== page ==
Successfully reported this slideshow.
We use your LinkedIn profile and activity data to personalize ads and to show you more relevant ads. You can change your ad preferences anytime.

Baltimore #1991898-v3-commerce environmental-ip_protection_webinar


Published on

Published in: Business
  • Be the first to comment

  • Be the first to like this

Baltimore #1991898-v3-commerce environmental-ip_protection_webinar

  1. 1. IPR Strategies for the Environmental Technology Industry March 13, 2012 Alexander Koff +202.262.1197 (U.S. mobile)U.S. Department of Commerce,Office of China and MongoliaIntellectual Property Rights in China Webinar Series
  2. 2. Outline Part I: The U.S. - China Relationship Part II: The Rise of Environmental and Clean Technologies Part III: Chinese Imports and U.S. Options Part IV: Protecting your IP in China Part V: ConclusionAlexander Koff Page 2 of 2All Rights Reserved
  3. 3. Part I: The U.S. - China Relationship 1. History: Many China issues not new 2. Selected Issues: Sinophobia today 3. Economy: Jobs #1 focus 4. Assessment and Recommendations Presidential Election (November 2012)Alexander Koff Page 3 of 3All Rights Reserved
  4. 4. History To fully understand where we’re going, you have to know where we’ve been… 1976: There’s China- waay over there….Alexander Koff Page 4 of © Saul Steinberg and The New Yorker 4All Rights Reserved
  5. 5. China History – Congress “On trading and distribution rights, on transparency, and above all on intellectual property rights – we should not be hesitant to enforce our rights.” /US “Services industries like computer programming or call centers also face competition from China and elsewhere, but services workers are not eligible for TAA over 80 percent of the U.S. economy [is] comprised Note: 19 U.S.C. §2272 now includes services workers thanks to Subtitle I of the American Recovery and Reinvestment Act of 2009 (P.L. 111-5). (See "Subpart A—Trade Adjustment Assistance for Service of service sector Sector Workers. SEC. 1801. EXTENSION OF TRADE ADJUSTMENT ASSISTANCE TO SERVICE industries ” SECTOR AND PUBLIC AGENCY WORKERS; SHIFTS IN PRODUCTION.”)Alexander Koff Page 5 of 5All Rights Reserved
  6. 6. China History – Trade Deficit Sens. Dorgan, Clinton Introduce Measure to Cap Trade Deficit at 5 Percent of GDP Bill S.355 – imposes requirements on USTR “to take steps, in cooperation with Congress, aimed at keeping the deficit in check” Would require USTR to monitor the trade deficit and total U.S. foreign debt every quarter and to convene an emergency meeting of the TPSC within 15 days to draw up /US “plan of action” to reduce the trade deficit if the deficit has reached more than 5 a percent of GDP or the foreign debt has reached 25 percent of GDP Require USTR to submit the plan to Congress for its consideration within 45 days “A companion bill is expected to be introduced in the House by Rep. Benjamin L. Cardin (D-Md.), ranking Democrat on the House Ways and Means Trade Subcommittee” [Cardin introduced H.R. 746] “Clinton said that she does not support repealing permanent normal trade relations status for China, which currently accounts for more than 25 percent of the current trade deficit.”Alexander Koff Source: BNA Daily Report for Executives, February 11, 2005 Page 6 of 6All Rights Reserved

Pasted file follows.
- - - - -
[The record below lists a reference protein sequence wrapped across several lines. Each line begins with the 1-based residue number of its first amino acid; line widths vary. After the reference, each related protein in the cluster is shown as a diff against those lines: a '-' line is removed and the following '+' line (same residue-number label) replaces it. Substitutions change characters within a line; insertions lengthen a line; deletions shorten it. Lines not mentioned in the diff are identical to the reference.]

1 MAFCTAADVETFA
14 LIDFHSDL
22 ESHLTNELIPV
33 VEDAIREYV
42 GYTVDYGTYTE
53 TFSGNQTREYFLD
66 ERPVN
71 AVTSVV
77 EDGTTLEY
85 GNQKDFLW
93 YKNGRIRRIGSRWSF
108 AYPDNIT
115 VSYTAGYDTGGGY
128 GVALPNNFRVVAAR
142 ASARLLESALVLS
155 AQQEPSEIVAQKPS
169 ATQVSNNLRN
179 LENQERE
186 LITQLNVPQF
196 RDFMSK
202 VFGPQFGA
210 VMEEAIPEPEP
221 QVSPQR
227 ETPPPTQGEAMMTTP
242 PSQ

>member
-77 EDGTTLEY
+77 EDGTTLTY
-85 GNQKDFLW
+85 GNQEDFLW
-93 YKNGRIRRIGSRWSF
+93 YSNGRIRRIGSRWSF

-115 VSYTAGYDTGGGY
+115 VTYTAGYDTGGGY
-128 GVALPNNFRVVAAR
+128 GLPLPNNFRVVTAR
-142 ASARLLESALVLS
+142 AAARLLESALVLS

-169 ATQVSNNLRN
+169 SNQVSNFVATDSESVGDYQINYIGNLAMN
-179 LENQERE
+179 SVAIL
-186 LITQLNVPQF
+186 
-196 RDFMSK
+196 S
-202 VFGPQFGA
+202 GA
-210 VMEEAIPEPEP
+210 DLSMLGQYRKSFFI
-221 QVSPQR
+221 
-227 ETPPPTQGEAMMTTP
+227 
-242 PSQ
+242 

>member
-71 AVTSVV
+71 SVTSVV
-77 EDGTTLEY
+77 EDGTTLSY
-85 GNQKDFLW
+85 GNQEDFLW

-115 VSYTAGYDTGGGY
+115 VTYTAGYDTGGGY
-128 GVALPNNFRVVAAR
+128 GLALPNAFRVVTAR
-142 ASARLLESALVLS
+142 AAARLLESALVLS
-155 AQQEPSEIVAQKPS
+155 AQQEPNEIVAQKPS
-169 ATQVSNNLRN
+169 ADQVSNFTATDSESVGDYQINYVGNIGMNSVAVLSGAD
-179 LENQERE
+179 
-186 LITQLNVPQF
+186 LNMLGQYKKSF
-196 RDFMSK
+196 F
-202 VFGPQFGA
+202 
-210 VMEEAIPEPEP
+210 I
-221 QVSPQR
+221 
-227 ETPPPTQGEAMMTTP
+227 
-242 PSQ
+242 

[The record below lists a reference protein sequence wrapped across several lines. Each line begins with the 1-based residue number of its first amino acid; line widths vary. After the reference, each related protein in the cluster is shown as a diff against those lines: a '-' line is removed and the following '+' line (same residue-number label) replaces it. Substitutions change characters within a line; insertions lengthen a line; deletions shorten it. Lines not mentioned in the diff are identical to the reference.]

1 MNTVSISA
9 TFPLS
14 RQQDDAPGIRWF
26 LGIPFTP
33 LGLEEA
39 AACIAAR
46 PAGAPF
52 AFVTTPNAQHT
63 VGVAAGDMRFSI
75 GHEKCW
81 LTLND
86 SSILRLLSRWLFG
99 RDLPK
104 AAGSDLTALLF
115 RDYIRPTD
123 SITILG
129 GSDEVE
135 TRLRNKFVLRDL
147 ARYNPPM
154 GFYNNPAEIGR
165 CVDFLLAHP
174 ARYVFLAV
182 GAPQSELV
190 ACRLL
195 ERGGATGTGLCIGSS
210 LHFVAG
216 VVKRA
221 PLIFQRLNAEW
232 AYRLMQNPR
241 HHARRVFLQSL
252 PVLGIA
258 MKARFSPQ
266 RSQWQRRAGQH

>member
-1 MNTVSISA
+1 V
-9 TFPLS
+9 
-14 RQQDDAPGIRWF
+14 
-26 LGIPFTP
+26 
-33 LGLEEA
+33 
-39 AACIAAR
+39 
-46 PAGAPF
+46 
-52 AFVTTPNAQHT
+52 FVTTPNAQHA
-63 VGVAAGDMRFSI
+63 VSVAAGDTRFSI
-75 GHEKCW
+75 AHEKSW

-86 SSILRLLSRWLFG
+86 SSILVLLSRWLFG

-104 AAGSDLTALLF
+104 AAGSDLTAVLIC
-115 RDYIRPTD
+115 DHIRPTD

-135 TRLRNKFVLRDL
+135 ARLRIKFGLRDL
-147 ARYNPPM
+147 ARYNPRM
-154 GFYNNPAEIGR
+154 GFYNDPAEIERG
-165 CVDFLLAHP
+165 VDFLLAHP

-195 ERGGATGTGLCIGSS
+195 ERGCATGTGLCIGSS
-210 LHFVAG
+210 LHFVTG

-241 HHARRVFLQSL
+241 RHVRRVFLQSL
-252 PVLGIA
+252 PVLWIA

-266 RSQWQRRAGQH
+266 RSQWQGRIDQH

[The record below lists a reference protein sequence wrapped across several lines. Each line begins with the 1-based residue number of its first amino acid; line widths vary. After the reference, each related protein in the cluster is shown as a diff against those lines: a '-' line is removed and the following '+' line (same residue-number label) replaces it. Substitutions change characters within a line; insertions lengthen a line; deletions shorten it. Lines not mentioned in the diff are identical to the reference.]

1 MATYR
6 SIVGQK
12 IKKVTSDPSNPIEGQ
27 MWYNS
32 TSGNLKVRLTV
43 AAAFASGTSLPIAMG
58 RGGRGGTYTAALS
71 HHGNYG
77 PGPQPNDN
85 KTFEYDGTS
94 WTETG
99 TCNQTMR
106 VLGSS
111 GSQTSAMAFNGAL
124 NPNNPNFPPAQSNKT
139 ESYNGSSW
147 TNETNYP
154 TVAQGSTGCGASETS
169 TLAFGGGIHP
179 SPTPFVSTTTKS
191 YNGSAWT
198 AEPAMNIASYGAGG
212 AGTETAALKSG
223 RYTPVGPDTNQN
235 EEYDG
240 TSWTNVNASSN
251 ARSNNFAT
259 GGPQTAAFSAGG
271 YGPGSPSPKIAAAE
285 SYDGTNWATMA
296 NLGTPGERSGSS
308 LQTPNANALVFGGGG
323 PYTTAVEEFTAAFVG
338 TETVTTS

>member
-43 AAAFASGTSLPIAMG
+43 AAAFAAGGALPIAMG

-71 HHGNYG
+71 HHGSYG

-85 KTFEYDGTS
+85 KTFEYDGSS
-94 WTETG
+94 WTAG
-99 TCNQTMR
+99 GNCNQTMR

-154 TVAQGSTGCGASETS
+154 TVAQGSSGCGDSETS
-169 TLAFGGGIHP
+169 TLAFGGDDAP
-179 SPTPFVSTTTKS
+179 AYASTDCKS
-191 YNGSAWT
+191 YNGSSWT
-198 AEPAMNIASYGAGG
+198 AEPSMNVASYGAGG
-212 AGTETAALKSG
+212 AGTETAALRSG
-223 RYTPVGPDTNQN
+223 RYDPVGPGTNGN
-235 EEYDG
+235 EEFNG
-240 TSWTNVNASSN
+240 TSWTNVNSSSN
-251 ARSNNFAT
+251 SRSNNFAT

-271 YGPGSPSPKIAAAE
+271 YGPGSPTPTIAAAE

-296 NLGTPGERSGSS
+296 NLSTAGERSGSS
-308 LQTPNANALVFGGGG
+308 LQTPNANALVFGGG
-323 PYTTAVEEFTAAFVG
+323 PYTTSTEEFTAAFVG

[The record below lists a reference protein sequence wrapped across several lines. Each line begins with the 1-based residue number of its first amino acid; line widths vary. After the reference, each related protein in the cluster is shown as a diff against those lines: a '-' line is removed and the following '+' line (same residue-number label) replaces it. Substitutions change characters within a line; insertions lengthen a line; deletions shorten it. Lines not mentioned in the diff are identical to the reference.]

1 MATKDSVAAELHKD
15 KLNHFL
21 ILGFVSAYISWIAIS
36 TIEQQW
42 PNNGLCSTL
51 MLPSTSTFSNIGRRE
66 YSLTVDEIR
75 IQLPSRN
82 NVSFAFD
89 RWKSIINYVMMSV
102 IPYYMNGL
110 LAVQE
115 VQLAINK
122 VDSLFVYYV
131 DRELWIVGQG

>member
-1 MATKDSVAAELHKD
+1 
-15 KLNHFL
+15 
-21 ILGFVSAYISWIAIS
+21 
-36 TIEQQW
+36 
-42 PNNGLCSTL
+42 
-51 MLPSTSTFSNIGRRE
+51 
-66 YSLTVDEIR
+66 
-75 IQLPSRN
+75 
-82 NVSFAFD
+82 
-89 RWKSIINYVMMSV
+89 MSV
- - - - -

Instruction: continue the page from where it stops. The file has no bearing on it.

7. 7. Recall CNOOCAlexander Koff Page 7 of 7All Rights Reserved
  8. 8. U.S. – China Relations Renewing American Leadership (Jul/Aug 2007) (by Obama) Changing China (Jan/Feb 2008) Can the West Handle Chinese Power? The Misguided Row Over China’s Currency China and India Go To Africa (Mar/Apr 2008) Is America in Decline? (May/Jun 2008) Handling the Economic Challenge From China (Jul /Aug 2008)Alexander Koff Page 8 of 8All Rights Reserved
  9. 9. Obama & Trade Policy NAFTA is not China Understand history and past positions /US New Commerce Secretary and USTR appointments How Congress Proposed Dealing with Past TroublesAlexander Koff Page 9 of 9All Rights Reserved
  10. 10. Protectionist Sentiments Wall Street Journal. U.S. Steelmakers Seek More Tariffs to Fight Imports “U.S. Steelmakers are preparing a raft of complaints against foreign steel imports, a move that could result in tariff increases later this year and escalate trade tensions with China ” “Formal complaints are weeks away The moves echo protectionist efforts gathering speed in countries around the globe as industries brace for a protracted economic slump.”Alexander Koff Page 10 of 10All Rights Reserved
  11. 11. Protectionist SentimentsAlexander Koff Source: Wall Street Journal, Feb 20, 2009 Page 11 of 11All Rights Reserved
  12. 12. Protectionism – Buy America Current Economic Conditions Antidumping, Section 421, and other “Unfair Trade” Measures Non-tariff Barriers CFIUS Buy America Stimulus Bill Statute Impact on China-U.S. Relations Multilateral Negotiations – WTO Doha Round Bilateral/Regional AgreementsAlexander Koff Page 12 of 12All Rights Reserved
  13. 13. China Currency Practice “The Schumer-Graham bill allows for a 180-day negotiation period between the U.S. and China to revalue its currency ” “[I]f negotiations are not successful, /US a temporary across the board tariff of 27.5% will be applied to all Chinese products entering the United States – a penalty that corresponds to their estimated currency advantage.” “[E]conomists estimate that China undervalues its currency between 15 percent and 40 percent ” Source: Schumer Press Release,Alexander Koff February 14, 2005 Page 13 of 13All Rights Reserved
  14. 14. Consumer Product Safety “Mattel Inc. apologized as the company was forced to Mattel CEO: Rigorous standards after recall millions of toys for massive toy recall the second time in two updated 1:44 p.m. EST, Thu November 15, 2007 weeks. ” “The toys were /US manufactured in China.” “It is the largest in recent months involving Chinese products, which have come under scrutiny worldwide for containing potentially dangerous high levels of chemicals and toxins “Alexander Koff Page 14 of 14All Rights Reserved